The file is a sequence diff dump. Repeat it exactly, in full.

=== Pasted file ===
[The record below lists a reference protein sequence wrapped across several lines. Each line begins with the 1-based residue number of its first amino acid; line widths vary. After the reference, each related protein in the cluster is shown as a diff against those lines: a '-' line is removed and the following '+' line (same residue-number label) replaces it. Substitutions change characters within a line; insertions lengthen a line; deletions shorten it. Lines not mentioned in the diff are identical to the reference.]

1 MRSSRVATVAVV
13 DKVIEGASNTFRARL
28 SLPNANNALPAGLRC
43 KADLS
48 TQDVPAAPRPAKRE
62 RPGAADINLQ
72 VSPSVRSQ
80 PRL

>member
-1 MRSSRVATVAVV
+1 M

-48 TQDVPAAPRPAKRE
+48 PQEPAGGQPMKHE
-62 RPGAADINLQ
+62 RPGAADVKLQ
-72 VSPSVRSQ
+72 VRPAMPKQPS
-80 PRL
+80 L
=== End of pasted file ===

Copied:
[The record below lists a reference protein sequence wrapped across several lines. Each line begins with the 1-based residue number of its first amino acid; line widths vary. After the reference, each related protein in the cluster is shown as a diff against those lines: a '-' line is removed and the following '+' line (same residue-number label) replaces it. Substitutions change characters within a line; insertions lengthen a line; deletions shorten it. Lines not mentioned in the diff are identical to the reference.]

1 MRSSRVATVAVV
13 DKVIEGASNTFRARL
28 SLPNANNALPAGLRC
43 KADLS
48 TQDVPAAPRPAKRE
62 RPGAADINLQ
72 VSPSVRSQ
80 PRL

>member
-1 MRSSRVATVAVV
+1 M

-48 TQDVPAAPRPAKRE
+48 PQEPAGGQPMKHE
-62 RPGAADINLQ
+62 RPGAADVKLQ
-72 VSPSVRSQ
+72 VRPAMPKQPS
-80 PRL
+80 L